Sprucing Up the Homestead

It has been awhile since I updated my consulting website and over the last weekend, I completed installing a new template and updated content. I don’t usually post this sort of housekeeping info here at Adaptistration but after having several people in the business I’ve known for some time contact me last week to say “I didn’t know you were an arts consultant,” it seems high time to point the updated business website…

Logon to my consulting website at orchestraconsulting.com
Login to my consulting website at orchestraconsulting.com

Certainly, it is an enormous compliment to have colleagues and friends think so highly of this blog as to assume it is what I do for a living. It is a pleasure to write about the business on a daily basis but unfortunately, culture blogging doesn’t have enough of an audience (not by a long shot) to make this a positive cash-flow model.

Instead, my primary vocation for the past 15 years has been working as an arts consultant. Other than mentioning it on rare occasions in a blog post and including it in my personal about page, it seems unseemly to plaster the fact over every blog page and subject readers to unrestrained, not to mention undignified, shilling. The primary reasons readers visit is for the content and discussion and that won’t change any time soon.

Nonetheless, I invite you to stop by my business website and take a look around at the updated content. I work with a wide variety of clients from individual artists right up through international multi-million dollar projects. The website features a few new sections outlining services directly related to the sort of problems popping up everywhere as a result of the economy and you just might find yourself saying “I didn’t know he did that.”

This career is thoroughly enjoyable and solving the problems that come my way never gets old. So take a moment to see what I can do for you or your organization and never hesitate to give my office a call or send me an email to talk about your project or find out more about my work. Even though this is small business, it is always gratifying to make new friends.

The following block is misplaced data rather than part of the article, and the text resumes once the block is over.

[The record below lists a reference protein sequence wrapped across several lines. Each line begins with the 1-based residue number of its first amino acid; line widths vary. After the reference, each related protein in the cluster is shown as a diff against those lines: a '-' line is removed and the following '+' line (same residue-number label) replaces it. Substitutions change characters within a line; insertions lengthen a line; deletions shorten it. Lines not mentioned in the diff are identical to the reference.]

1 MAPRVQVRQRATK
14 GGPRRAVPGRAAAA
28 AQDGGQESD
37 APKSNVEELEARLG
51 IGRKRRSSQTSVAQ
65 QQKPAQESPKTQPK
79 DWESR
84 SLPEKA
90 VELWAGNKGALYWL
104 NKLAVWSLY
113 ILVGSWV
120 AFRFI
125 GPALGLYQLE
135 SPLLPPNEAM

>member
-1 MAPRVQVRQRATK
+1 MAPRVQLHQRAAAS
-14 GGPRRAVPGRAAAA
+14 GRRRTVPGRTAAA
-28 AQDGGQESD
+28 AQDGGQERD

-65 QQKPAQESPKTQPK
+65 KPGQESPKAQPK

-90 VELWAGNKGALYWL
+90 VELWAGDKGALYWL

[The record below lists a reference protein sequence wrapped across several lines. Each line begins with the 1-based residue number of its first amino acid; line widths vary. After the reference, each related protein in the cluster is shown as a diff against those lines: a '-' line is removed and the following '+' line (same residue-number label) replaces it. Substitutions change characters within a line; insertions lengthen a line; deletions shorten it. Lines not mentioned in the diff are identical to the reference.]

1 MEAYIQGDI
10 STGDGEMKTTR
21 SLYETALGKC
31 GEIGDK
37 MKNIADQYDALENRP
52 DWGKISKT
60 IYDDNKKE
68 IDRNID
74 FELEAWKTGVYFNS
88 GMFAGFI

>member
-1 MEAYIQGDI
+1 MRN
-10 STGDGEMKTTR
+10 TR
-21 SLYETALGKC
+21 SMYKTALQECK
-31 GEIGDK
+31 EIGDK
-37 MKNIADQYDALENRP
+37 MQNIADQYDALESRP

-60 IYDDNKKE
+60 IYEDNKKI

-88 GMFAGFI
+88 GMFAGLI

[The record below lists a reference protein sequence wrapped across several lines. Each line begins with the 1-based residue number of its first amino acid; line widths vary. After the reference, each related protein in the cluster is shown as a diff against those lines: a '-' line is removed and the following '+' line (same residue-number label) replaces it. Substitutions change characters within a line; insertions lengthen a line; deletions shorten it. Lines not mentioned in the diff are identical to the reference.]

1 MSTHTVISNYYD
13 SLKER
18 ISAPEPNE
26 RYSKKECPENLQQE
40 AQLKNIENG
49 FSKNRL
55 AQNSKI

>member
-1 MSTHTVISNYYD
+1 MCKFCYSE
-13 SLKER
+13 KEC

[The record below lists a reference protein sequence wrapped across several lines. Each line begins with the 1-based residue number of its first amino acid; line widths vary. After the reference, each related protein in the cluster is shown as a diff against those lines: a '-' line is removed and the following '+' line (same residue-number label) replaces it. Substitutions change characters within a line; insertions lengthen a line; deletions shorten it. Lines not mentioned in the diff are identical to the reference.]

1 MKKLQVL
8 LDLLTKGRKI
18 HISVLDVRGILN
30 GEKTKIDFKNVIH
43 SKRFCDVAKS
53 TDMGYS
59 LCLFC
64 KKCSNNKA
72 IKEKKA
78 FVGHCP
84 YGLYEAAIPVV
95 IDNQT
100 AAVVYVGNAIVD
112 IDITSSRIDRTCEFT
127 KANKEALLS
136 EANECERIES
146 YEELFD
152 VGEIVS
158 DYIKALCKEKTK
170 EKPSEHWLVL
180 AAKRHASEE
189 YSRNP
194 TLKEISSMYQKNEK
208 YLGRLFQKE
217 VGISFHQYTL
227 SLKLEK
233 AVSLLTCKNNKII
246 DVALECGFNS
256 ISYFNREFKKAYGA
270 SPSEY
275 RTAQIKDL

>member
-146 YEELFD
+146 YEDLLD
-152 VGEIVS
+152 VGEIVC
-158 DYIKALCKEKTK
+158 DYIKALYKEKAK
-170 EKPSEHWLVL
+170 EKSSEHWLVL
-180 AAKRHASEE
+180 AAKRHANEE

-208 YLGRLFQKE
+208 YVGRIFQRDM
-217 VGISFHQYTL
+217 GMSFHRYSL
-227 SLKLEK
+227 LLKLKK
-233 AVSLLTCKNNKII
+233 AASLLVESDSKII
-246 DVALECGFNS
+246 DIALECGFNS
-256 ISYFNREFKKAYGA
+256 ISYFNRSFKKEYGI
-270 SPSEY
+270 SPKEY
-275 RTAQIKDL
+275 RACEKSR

<self-promotion mode: off>

About Drew McManus

"I hear that every time you show up to work with an orchestra, people get fired." Those were the first words out of an executive's mouth after her board chair introduced us. That executive is now a dear colleague and friend but the day that consulting contract began with her orchestra, she was convinced I was a hatchet-man brought in by the board to clean house.

I understand where the trepidation comes from as a great deal of my consulting and technology provider work for arts organizations involves due diligence, separating fact from fiction, interpreting spin, as well as performance review and oversight. So yes, sometimes that work results in one or two individuals "aggressively embracing career change" but far more often than not, it reinforces and clarifies exactly what works and why.

In short, it doesn't matter if you know where all the bodies are buried if you can't keep your own clients out of the ground, and I'm fortunate enough to say that for more than 15 years, I've done exactly that for groups of all budget size from Qatar to Kathmandu.

For fun, I write a daily blog about the orchestra business, provide a platform for arts insiders to speak their mind, keep track of what people in this business get paid, help write a satirical cartoon about orchestra life, hack the arts, and love a good coffee drink.

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